The new single ‘The Waves’ mixes light electro-funk beats with O’Brien’s bouncing lyrics and epitomises their exciting new direction.  The audience is warming to the new track as it builds towards a loud crescendo with the bands new, more united, sound washing over the audience.  Based on tonight’s performance the album will be worth the wait.

As O’Brien salutes the adoring crowd and mentions a special thanks to family and friends of the band who are up in the pew above saying, “We’re glad to have you here.  It’s been a while but we’ll be with you soon” before launching into the last song of the night, a familiar one, ‘On a Sunlit Stage’.  The intimate setting of Whelans may not be able to house this band for much longer.  January, and their second album, will see another surge in their popularity.  Their next Dublin date is March in the Olympia and by that stage fans will be equipped with a copy of Awayland and smaller gigs will be talked about with reverence.  They are no longer a solo act.


Set the Tigers Free


The Pact (I’ll be your fever)

Grateful Song

Passing a Message

The Bell

Becoming a Jackal

My Lighthouse

Rhythm Composer

The Meaning of the Ritual


Earthly Pleasure

Judgement Call

Nothing Arrived

The Waves

Ship of Promises

That Day

In a Newfoundland You Are Free

On a Sunlight Stage

Contenders Set To Battle It Out For The Choice Music Prize

Tonight, the Olympia, one of Ireland’s oldest and renowned theatres will play host to some of Ireland’s newest and rawest talent from the thriving Irish music industry. Independent Irish music is riding on the crest of a wave at the moment with live music echoing throughout the villages,towns and cities of Ireland. If you visit any bustling town or city in Ireland at the moment you will see a vibrant live music scene not only above ground but also underground. There is dubstep, indie, pop, dance, metal, electronica, hip hop, trip hop, grime and even some good old rock n’ roll to be found no matter where you go. You name it, the chances are it will be in a club pub or venue near you or coming soon. Whatever it is about desperate times, it seems to produce far from desperate music. The Irish music scene is in an extremely healthy state.

Belfast is churning out successful acts like Led Zeppelin did records in the 70’s crossing all genres and Dublin is a whole other column. There is a burgeoning music scene in the capital and it had been bubbling under the surface for many years. International acts now see Dublin as an important stepping stone to building a reputable fan base. Ticket prices are still a little too expensive but that’s another days work. Unfortunately the reason Dublin is a whole other columns work is because if you want to establish yourself in Ireland, that is where you need to be 9 times out of 10. You may be able to build up a minimal fan base touring the country but the crowds you yearn for and dream of as a performer, musician, singer are in Dublin. Trends are made and broken in the city by the Liffey. That is why most of the acts that will take to the stage in the Olympia tonight are based in Dublin. Tonight will see the 7th annual Choice Music prize take place at its new home. It has moved from Vicar St. down the road.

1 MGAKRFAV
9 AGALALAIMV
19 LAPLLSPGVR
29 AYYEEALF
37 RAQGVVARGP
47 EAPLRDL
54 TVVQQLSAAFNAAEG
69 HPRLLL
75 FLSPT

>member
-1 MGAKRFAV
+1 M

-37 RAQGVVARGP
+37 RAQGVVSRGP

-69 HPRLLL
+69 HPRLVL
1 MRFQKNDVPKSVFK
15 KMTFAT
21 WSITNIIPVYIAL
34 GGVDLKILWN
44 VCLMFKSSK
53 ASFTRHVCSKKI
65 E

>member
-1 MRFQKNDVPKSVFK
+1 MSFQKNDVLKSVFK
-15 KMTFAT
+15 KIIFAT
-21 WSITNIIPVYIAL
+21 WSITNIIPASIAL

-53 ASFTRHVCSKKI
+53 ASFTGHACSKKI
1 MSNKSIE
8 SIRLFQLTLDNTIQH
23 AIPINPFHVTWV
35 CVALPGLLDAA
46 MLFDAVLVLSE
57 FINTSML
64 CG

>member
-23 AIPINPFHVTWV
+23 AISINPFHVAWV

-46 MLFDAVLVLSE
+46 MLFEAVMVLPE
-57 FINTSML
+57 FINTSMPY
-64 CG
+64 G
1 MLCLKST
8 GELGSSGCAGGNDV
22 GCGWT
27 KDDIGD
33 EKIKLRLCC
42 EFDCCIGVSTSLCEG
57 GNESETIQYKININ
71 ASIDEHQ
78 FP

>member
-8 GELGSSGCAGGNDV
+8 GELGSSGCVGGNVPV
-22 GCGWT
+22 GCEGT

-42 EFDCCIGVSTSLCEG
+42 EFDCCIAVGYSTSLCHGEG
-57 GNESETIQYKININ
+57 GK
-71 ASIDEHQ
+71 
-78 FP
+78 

The Choice Music prize was set up by Irish Times music impresario Jim Carroll along with Dave Reid in 2005. Initially set up as an alternative to the Meteor Music awards it is now ironically sponsored by the very same Meteor. Put it this way, it is Ireland’s Mercury Prize or the closest you will get to that. Celebrating and championing the cause of Irish music and using it as a platform to showcase the finest Irish albums of each year for the last seven years, it has enjoyed relative success as the alternative music lover’s chance to celebrate the best albums of the year and can be considered the antidote to the mainstream drivel we hear on most radio stations every day.

This years judging panel will see the co-founder Jim Carroll handing over the reins to his colleagues and will watch with intrepid anxiety tonight as an album will be plucked from obscurity and hopefully propelled into the stratosphere. The judging panel for the 2011 awards is a veritable mix of DJ’s, journalists, producers and all manner of media professionals. There is 11 on the judging panel. Over the last number of years there have been a few surprises with perhaps the most surprising being Super Extra Bonus Party in 2007. There have been a notable number of acts whose profile was immeasurably enhanced by the prize which I forgot to mention is €10,000. Past winners include Julie Feeney, The Divine Comedy, Jape, Adrian Crowley and Two Door Cinema Club. The nominees this year include:

And So I Watch You From Afar (ASIWYFA)- Arguably one of the hardest working bands in Irish music right now, the Belfast band have experienced many line-up changes over the years but maintained their gritty alt-rock sound without fail and this is their first Choice nomination but second album called Gangs.